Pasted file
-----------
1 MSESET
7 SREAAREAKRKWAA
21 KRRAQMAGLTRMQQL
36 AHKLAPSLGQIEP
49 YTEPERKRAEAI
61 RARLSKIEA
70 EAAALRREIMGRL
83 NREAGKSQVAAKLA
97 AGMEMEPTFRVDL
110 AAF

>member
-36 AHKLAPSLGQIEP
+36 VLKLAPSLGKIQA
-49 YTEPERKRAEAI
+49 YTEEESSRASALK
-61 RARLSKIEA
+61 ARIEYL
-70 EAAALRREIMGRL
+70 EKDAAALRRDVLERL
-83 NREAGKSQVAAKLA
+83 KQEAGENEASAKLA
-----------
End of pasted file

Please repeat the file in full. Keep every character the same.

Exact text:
1 MSESET
7 SREAAREAKRKWAA
21 KRRAQMAGLTRMQQL
36 AHKLAPSLGQIEP
49 YTEPERKRAEAI
61 RARLSKIEA
70 EAAALRREIMGRL
83 NREAGKSQVAAKLA
97 AGMEMEPTFRVDL
110 AAF

>member
-36 AHKLAPSLGQIEP
+36 VLKLAPSLGKIQA
-49 YTEPERKRAEAI
+49 YTEEESSRASALK
-61 RARLSKIEA
+61 ARIEYL
-70 EAAALRREIMGRL
+70 EKDAAALRRDVLERL
-83 NREAGKSQVAAKLA
+83 KQEAGENEASAKLA